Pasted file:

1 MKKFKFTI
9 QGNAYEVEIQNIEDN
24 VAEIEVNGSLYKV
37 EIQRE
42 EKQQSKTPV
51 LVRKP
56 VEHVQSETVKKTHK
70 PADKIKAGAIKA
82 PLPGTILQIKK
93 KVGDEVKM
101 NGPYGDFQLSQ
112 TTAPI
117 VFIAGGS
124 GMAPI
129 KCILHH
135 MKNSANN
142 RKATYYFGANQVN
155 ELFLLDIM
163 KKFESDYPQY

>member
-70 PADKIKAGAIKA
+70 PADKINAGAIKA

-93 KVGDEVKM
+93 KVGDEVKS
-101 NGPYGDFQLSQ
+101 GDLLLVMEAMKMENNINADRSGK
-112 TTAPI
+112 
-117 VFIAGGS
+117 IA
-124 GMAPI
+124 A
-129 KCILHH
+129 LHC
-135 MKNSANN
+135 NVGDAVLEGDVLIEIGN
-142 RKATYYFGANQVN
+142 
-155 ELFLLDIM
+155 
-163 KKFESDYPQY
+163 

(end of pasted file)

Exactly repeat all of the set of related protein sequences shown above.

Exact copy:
1 MKKFKFTI
9 QGNAYEVEIQNIEDN
24 VAEIEVNGSLYKV
37 EIQRE
42 EKQQSKTPV
51 LVRKP
56 VEHVQSETVKKTHK
70 PADKIKAGAIKA
82 PLPGTILQIKK
93 KVGDEVKM
101 NGPYGDFQLSQ
112 TTAPI
117 VFIAGGS
124 GMAPI
129 KCILHH
135 MKNSANN
142 RKATYYFGANQVN
155 ELFLLDIM
163 KKFESDYPQY

>member
-70 PADKIKAGAIKA
+70 PADKINAGAIKA

-93 KVGDEVKM
+93 KVGDEVKS
-101 NGPYGDFQLSQ
+101 GDLLLVMEAMKMENNINADRSGK
-112 TTAPI
+112 
-117 VFIAGGS
+117 IA
-124 GMAPI
+124 A
-129 KCILHH
+129 LHC
-135 MKNSANN
+135 NVGDAVLEGDVLIEIGN
-142 RKATYYFGANQVN
+142 
-155 ELFLLDIM
+155 
-163 KKFESDYPQY
+163 